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Beyond Implicit Bias Training: 10 Ways to Support BIPOC Scholars in Response to #BLM

Updated: Jun 13, 2020

Published on June 7, 2020

(This blog post is a collective response by BIPOC scholars to my Facebook post this morning; in particular, I would like to thank Dr. Deepa Kumar, Dr. Reshmi Dutta-Ballerstadt, and Dr. Neha Vora for inputs and contributions to items #1, #2, #5, and #10).

BIPOC (Black, Indigenous, People of Color) scholars are asking for long-term structural changes in academia.

We do NOT want more:

  1. empty gestures and statements from University Presidents; please actively hire, support, and retain BIPOC scholars

  2. implicit bias training; please also discuss accountability and institutional change

  3. year-long taskforces to generate reports on racism; please act right now

  4. token special issues on BLM; please also recognize and dismantle the whiteness of mainstream academic publishing

  5. BIPOC scholars being overtly or covertly penalized, framed as "difficult and unreasonable," and gaslighted for sharing their experiences about racism; please actively listen to them and validate their experiences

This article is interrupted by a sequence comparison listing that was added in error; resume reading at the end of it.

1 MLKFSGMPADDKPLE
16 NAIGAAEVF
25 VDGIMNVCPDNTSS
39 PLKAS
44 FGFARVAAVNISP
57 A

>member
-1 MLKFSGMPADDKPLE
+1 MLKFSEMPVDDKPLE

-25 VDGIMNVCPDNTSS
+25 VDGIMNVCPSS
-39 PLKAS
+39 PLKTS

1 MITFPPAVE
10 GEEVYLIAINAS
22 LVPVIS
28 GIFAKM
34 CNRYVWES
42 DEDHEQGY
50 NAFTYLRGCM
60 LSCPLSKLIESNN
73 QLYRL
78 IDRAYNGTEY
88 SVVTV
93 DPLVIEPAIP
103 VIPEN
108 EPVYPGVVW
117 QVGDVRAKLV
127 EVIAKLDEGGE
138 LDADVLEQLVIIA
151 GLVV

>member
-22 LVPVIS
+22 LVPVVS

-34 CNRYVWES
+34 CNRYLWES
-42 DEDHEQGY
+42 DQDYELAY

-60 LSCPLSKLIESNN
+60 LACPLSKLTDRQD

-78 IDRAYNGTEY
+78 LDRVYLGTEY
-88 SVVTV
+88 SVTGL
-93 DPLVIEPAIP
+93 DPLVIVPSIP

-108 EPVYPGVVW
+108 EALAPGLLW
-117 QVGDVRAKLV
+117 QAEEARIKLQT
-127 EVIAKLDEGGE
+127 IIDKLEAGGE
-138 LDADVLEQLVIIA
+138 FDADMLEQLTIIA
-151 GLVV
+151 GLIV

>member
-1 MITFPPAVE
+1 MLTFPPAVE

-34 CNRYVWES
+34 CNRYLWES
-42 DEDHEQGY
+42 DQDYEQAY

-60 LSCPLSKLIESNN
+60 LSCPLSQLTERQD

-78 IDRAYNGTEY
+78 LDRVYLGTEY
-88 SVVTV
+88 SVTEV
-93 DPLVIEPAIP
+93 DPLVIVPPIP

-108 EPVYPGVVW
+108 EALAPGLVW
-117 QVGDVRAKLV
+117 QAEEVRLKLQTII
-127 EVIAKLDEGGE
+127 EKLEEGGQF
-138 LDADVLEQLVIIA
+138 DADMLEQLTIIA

6. white scholars to be applauded simply for sharing anti-racism resources; please recognize the labor of BIPOC scholars who created and curated them.

  7. white scholars reading up on anti-racism this week to become the leading authorities on this topic by next year -- as keynote speakers, grant recipients, and paid consultants; please materially support the BIPOC scholars doing this work for decades.

  8. white scholars swooping in, co-opting, and taking credit for spaces that BIPOC scholars have painstakingly created (and are creating right now) in their respective disciplines; please tread these spaces with humility and respect

  9. white scholars erasing the labor of BIPOC scholars --- by taking their syllabi, reading lists, anti-racism google docs, and other materials they are sharing generously right now --- adding one or two things to it and then repackaging it as their own work; please credit BIPOC as innovators and producers of knowledge

  10. investment in existing structures of whiteness in academe; let's re-allocate more resources (such as time, money, energy, and space) towards supporting BIPOC scholarship, innovations, leadership, and excellence in academia

[To cite this piece: Ramasubramanian, Srividya (June 7, 2020). Beyond implicit bias training: 10 ways to support BIPOC scholars in response to #BLM. Dr. Srivi Blog.]


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